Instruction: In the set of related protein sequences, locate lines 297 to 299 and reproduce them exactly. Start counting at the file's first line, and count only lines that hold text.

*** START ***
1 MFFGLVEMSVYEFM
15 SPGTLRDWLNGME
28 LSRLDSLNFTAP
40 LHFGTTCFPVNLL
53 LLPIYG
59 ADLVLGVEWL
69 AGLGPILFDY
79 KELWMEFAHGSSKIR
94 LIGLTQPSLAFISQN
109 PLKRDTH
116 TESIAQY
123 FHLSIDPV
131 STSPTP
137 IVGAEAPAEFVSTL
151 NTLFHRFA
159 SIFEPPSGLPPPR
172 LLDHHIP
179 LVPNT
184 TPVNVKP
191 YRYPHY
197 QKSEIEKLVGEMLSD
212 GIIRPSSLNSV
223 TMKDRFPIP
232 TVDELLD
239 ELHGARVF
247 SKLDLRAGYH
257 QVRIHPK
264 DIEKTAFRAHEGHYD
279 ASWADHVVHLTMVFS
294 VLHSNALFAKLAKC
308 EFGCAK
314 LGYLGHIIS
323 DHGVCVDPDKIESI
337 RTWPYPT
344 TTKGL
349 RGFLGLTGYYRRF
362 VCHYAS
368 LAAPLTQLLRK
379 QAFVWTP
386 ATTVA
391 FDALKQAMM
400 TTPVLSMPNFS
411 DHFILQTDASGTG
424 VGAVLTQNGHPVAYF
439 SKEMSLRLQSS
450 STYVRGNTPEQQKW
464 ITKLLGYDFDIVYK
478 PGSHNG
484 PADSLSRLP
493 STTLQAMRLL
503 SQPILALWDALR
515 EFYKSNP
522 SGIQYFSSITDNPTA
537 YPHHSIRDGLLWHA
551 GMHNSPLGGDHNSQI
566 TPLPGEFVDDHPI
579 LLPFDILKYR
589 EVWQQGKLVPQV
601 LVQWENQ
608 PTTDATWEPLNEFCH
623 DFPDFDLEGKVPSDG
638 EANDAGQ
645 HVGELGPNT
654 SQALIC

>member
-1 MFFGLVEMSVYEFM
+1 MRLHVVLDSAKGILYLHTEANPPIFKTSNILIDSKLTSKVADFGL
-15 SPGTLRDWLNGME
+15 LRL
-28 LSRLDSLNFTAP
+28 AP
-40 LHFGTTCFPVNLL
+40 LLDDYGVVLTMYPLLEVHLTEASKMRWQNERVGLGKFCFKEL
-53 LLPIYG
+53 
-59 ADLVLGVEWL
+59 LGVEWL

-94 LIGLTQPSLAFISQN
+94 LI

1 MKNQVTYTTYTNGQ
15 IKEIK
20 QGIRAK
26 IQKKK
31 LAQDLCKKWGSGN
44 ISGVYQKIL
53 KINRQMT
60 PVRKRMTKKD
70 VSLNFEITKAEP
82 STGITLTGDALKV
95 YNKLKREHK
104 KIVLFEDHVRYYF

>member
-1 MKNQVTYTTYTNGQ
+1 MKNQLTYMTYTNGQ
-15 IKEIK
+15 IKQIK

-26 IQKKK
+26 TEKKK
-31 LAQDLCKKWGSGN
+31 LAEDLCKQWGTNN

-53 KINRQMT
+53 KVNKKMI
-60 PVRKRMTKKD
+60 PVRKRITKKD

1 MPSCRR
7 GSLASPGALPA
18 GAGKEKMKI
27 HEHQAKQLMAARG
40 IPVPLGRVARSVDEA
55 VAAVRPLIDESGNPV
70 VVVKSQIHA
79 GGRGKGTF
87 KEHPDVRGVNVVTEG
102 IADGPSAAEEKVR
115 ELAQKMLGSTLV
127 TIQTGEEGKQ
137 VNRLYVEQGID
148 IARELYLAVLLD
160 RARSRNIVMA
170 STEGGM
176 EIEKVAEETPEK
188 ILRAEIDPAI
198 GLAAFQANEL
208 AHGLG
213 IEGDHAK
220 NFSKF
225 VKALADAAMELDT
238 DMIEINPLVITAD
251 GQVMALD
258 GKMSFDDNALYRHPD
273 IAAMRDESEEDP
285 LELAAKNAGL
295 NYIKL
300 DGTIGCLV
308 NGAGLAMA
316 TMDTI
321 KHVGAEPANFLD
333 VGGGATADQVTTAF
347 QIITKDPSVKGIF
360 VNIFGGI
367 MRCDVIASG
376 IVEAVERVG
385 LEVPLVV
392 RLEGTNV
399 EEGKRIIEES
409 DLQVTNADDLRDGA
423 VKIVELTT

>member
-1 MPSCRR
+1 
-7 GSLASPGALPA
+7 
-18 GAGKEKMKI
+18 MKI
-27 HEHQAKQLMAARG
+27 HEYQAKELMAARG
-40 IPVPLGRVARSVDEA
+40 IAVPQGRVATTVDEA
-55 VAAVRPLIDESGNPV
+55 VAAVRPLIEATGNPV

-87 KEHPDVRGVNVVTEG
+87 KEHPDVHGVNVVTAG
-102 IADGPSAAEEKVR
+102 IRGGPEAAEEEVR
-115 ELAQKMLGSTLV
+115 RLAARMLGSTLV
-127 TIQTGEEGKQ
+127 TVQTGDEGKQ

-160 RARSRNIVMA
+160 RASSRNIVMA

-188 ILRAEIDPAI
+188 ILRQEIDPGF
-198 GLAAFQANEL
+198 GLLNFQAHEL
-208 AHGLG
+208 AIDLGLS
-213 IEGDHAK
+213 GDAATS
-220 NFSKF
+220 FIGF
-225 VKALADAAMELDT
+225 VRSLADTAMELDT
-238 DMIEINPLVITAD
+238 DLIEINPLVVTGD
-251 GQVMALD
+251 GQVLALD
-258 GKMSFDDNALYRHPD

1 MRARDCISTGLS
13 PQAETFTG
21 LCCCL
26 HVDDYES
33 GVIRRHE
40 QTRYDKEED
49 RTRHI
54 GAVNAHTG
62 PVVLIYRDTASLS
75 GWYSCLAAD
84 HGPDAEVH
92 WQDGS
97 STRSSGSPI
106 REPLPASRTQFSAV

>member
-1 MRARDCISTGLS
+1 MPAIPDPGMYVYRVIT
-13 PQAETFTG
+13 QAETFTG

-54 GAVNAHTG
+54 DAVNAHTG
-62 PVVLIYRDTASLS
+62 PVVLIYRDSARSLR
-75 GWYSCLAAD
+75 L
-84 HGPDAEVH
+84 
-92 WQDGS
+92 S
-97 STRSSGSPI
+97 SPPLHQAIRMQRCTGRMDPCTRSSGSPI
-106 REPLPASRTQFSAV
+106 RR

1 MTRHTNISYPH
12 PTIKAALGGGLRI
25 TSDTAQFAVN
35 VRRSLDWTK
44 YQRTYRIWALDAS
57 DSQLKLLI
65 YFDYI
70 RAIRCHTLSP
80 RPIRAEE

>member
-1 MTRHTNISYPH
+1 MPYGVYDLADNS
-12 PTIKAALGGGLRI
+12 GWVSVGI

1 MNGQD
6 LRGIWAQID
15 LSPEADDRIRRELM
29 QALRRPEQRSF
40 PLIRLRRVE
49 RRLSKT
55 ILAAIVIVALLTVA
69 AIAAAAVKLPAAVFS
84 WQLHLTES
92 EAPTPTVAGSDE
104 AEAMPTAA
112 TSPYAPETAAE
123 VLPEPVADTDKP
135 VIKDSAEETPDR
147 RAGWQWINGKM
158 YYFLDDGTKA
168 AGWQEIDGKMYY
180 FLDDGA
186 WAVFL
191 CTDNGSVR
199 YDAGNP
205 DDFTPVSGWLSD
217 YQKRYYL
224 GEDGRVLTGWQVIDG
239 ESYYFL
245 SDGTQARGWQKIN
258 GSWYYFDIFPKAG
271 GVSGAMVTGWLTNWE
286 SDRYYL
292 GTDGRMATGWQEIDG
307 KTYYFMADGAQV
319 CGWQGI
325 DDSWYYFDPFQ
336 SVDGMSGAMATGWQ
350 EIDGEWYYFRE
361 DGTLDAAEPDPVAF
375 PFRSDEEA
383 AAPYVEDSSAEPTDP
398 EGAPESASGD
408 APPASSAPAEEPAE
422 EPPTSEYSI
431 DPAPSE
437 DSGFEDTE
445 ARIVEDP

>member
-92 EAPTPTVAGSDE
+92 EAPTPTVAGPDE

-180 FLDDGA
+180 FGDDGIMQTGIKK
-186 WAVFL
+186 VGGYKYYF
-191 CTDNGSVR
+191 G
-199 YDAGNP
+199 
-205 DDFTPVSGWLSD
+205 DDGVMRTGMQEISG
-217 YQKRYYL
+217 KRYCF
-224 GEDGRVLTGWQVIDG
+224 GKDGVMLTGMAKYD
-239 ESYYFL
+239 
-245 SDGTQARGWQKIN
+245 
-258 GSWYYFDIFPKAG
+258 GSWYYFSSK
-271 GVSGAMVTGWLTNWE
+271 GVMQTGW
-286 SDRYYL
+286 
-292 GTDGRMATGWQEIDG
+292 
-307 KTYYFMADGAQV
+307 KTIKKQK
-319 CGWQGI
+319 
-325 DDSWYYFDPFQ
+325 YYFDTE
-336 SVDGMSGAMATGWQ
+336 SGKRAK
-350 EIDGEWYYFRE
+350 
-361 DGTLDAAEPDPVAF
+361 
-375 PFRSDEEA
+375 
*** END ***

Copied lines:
+239 
-245 SDGTQARGWQKIN
+245 